Senior Analyst, Teaching and Learning International Survey (TALIS)
I have often heard it said that everyone thinks they are an expert on education simply because they went to school. This is an overstatement, of course, but it does seem today that more and more people have – and express – an opinion about teachers and the quality of their teaching.
But what do we really know about how the majority of teachers are teaching today? Data from the OECD Teaching and Learning International Survey (TALIS) show that on average across TALIS countries, 13% of teachers did not receive any appraisal or feedback on their teaching. In several countries, this number approaches a quarter or even half of teachers in the country. One can imagine these teachers as completely alone, teaching with the door closed and never receiving feedback on how to improve their practice.
The eighth Education Fast Forward online debate will take place today to discuss in more detail the development of new teaching practices, with the objective of driving deeper learning for every learner. Michael Fullan, the esteemed former Dean of the Ontario Institute for Studies in Education at the University of Toronto will open the debate. Recognised as a worldwide authority on education reform, Michael will first explore the concept of new pedagogies and what they might lead to. He will then look at how teachers might use technology to develop and change the way students learn, and how changes in teaching over the coming decades could be greater than those that occurred over the past 2 000 years.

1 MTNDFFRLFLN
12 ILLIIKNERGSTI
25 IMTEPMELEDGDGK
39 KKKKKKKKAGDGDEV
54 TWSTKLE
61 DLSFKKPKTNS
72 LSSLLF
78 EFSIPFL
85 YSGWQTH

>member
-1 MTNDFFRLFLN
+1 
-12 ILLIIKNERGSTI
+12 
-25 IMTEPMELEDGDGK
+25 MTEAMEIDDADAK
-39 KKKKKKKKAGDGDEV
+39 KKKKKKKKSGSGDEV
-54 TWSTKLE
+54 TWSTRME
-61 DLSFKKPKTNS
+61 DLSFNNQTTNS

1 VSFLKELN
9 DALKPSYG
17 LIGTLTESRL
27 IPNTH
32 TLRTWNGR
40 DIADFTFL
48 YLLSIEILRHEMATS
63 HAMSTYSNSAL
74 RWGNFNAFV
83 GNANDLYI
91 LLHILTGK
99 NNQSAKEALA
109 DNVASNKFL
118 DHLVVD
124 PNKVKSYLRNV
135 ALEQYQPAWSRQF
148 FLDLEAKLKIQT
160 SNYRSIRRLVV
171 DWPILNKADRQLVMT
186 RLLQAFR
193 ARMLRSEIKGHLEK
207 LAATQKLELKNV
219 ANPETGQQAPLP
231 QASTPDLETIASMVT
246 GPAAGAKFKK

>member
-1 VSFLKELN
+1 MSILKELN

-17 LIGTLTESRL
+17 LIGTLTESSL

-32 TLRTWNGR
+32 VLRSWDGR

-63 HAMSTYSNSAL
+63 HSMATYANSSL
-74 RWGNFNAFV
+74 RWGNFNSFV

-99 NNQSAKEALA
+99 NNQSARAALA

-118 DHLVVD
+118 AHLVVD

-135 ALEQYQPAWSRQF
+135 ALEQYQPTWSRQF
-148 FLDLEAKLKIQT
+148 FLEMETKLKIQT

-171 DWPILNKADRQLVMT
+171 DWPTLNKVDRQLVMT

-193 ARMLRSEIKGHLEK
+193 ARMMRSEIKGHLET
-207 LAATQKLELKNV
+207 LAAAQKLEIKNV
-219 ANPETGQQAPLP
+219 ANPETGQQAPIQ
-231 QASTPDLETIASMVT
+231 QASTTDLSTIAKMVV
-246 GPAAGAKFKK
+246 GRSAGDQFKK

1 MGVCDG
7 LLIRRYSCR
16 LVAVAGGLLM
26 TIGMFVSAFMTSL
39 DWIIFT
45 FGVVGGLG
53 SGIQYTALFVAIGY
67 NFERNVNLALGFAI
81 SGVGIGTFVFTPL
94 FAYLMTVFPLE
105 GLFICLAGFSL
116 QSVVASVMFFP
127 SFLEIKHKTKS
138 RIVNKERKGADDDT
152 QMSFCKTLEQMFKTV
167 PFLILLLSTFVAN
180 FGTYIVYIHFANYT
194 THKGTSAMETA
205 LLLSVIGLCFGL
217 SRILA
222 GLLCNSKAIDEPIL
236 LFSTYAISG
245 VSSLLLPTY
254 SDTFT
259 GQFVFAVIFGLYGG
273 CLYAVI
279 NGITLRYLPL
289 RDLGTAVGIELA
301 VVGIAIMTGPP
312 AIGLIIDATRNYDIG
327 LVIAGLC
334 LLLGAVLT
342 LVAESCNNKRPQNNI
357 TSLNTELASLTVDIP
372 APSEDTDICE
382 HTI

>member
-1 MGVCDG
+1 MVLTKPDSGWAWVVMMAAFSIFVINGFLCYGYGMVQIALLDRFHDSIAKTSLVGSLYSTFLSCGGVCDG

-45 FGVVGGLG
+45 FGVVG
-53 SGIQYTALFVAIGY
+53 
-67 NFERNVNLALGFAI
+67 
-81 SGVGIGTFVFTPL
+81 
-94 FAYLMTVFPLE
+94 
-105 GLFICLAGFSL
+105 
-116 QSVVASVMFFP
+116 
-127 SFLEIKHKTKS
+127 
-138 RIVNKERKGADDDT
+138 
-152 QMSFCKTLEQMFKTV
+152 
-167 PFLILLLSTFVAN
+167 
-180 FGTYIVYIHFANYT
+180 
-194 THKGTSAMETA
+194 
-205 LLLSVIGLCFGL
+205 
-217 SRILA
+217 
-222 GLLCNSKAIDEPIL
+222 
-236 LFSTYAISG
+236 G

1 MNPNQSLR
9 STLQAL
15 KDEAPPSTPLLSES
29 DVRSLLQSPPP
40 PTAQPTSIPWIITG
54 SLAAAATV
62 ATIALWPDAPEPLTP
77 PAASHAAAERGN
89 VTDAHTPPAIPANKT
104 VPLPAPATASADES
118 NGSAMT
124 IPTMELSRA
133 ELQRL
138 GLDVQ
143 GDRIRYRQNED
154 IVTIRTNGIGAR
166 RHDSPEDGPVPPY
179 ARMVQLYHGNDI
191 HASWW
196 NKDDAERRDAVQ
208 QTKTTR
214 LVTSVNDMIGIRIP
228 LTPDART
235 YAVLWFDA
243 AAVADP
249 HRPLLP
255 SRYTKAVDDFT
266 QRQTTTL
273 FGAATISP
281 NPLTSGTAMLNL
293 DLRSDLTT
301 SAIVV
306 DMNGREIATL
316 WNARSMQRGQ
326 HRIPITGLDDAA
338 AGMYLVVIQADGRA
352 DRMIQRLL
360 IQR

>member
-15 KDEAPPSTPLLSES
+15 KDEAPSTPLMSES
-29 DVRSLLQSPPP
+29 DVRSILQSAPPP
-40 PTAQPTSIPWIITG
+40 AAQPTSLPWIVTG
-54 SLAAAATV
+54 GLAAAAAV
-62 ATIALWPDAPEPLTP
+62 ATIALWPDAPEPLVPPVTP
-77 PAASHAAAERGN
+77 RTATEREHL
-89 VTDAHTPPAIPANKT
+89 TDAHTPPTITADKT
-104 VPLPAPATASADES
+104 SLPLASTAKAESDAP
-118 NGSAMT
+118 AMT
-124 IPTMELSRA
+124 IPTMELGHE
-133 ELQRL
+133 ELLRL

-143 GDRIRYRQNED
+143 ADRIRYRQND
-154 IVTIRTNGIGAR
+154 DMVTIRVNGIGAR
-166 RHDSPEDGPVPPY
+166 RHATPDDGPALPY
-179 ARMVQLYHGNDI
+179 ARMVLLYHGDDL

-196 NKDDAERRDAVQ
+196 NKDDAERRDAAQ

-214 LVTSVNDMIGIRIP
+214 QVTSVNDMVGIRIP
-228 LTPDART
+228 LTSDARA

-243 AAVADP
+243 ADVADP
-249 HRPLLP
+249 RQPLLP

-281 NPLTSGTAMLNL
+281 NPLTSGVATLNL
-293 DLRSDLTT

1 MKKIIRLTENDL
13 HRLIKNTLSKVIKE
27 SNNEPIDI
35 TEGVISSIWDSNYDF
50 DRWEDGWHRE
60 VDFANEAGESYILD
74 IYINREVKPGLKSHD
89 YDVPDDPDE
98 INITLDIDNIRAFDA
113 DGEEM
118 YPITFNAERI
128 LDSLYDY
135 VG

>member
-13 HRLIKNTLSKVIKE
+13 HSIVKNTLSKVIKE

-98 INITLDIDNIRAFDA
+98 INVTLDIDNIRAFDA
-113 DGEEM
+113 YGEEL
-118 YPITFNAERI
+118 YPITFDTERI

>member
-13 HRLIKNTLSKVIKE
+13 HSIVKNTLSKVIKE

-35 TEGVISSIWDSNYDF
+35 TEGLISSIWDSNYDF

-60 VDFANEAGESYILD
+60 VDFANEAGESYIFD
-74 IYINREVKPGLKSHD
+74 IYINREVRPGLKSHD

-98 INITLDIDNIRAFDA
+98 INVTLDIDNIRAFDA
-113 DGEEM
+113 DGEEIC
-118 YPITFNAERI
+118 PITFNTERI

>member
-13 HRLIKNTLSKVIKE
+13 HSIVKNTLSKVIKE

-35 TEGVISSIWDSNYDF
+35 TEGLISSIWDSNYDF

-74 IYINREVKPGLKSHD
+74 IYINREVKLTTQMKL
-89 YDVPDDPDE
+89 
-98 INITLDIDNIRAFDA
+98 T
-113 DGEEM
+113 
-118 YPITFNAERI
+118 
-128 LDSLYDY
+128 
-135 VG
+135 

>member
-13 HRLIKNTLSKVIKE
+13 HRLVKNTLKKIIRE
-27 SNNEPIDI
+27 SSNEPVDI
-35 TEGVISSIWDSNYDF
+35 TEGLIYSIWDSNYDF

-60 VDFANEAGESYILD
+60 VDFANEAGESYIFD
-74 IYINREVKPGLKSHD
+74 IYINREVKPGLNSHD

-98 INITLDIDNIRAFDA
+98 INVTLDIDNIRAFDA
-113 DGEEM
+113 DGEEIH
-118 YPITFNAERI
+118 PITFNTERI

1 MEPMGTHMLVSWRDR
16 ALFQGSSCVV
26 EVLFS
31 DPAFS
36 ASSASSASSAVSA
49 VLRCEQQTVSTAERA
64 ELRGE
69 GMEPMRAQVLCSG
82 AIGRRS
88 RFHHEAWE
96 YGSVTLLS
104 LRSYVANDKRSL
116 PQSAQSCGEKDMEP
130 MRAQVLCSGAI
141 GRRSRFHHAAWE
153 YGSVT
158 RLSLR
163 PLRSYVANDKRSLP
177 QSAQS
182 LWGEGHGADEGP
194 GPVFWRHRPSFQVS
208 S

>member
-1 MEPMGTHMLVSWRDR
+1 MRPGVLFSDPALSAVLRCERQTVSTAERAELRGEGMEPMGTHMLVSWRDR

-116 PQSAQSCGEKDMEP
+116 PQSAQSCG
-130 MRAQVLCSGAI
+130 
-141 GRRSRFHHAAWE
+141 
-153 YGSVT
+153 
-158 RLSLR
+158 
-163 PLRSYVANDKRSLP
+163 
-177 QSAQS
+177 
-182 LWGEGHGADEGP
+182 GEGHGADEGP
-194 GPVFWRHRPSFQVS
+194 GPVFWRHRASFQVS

I will then take a closer look at what the TALIS data tell us about teachers’ practices today and what factors might contribute to how teachers are currently behaving in their teaching. Research shows that high-quality teaching is linked to the use of a variety of classroom teaching practices that include both student-led and teacher-directed approaches. I will look at what the international data say on whether today’s teachers are equipped to teach in this manner and what kind of support they are receiving to develop their practice.
Michael and I will be joined by education experts from all over the world who will contribute their insights and experiences to this global conversation. The debate will be streamed live to Promethean Planet from 12.00 until 14.30 GMT. Join us to get an inside look at what is really happening in classrooms around the world, and how this might change in the future.